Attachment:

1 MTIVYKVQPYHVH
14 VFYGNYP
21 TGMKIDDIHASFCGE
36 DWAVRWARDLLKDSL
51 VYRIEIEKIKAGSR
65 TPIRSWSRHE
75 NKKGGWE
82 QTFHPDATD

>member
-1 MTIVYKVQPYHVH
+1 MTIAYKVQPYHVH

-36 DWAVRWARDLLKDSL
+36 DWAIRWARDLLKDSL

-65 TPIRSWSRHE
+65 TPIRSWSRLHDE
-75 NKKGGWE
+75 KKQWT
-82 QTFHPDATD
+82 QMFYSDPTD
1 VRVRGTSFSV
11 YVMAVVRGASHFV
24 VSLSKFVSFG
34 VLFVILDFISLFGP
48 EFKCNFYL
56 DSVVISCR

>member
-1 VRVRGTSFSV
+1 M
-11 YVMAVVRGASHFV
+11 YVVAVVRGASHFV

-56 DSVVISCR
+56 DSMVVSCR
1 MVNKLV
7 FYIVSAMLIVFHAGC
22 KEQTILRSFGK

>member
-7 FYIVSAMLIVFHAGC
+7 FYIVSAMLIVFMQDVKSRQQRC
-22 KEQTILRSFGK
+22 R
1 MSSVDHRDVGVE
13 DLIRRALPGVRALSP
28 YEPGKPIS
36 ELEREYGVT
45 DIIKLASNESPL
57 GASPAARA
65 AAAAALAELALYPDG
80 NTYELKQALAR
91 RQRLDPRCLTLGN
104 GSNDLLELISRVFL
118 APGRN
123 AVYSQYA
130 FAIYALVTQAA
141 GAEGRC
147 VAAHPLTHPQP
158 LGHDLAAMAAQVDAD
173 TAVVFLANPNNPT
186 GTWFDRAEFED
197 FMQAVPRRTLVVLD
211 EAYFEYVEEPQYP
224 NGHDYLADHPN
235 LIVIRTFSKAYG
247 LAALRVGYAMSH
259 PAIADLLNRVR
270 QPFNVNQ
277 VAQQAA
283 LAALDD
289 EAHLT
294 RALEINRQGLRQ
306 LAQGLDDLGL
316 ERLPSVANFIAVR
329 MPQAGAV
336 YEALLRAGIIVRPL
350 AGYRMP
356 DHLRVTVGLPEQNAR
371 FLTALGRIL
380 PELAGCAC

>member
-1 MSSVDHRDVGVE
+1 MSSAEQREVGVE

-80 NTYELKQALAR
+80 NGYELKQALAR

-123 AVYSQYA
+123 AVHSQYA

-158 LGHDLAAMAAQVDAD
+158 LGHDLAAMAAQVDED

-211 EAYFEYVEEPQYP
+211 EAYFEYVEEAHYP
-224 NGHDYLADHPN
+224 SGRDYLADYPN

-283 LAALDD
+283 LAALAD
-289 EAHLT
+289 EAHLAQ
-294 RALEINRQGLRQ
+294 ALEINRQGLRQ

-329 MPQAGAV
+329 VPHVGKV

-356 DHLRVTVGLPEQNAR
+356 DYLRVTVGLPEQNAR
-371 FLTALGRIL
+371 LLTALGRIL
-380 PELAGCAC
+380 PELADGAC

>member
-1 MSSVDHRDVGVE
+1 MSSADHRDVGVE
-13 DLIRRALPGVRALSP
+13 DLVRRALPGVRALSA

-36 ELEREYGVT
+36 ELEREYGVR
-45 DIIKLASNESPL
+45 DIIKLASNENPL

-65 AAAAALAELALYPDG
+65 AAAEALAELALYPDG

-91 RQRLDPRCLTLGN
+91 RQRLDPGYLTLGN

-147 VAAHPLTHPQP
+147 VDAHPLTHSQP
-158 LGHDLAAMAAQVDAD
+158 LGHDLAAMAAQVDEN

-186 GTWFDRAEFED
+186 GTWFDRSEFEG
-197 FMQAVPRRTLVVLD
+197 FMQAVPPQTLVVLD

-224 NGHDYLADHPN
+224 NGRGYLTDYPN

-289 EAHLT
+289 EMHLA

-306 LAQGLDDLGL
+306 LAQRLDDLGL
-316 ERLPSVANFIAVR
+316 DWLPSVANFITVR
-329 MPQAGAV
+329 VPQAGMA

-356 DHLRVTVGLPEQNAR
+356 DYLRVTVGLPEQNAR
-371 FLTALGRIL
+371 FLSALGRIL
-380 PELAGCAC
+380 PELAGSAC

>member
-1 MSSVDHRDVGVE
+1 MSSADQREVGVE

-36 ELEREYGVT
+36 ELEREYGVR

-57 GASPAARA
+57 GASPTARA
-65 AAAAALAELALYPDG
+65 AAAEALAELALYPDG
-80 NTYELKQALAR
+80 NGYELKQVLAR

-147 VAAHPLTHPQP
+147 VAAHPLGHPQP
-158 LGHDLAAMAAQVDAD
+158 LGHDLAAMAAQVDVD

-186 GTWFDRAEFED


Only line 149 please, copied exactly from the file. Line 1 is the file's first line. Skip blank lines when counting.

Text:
-65 AAAAALAELALYPDG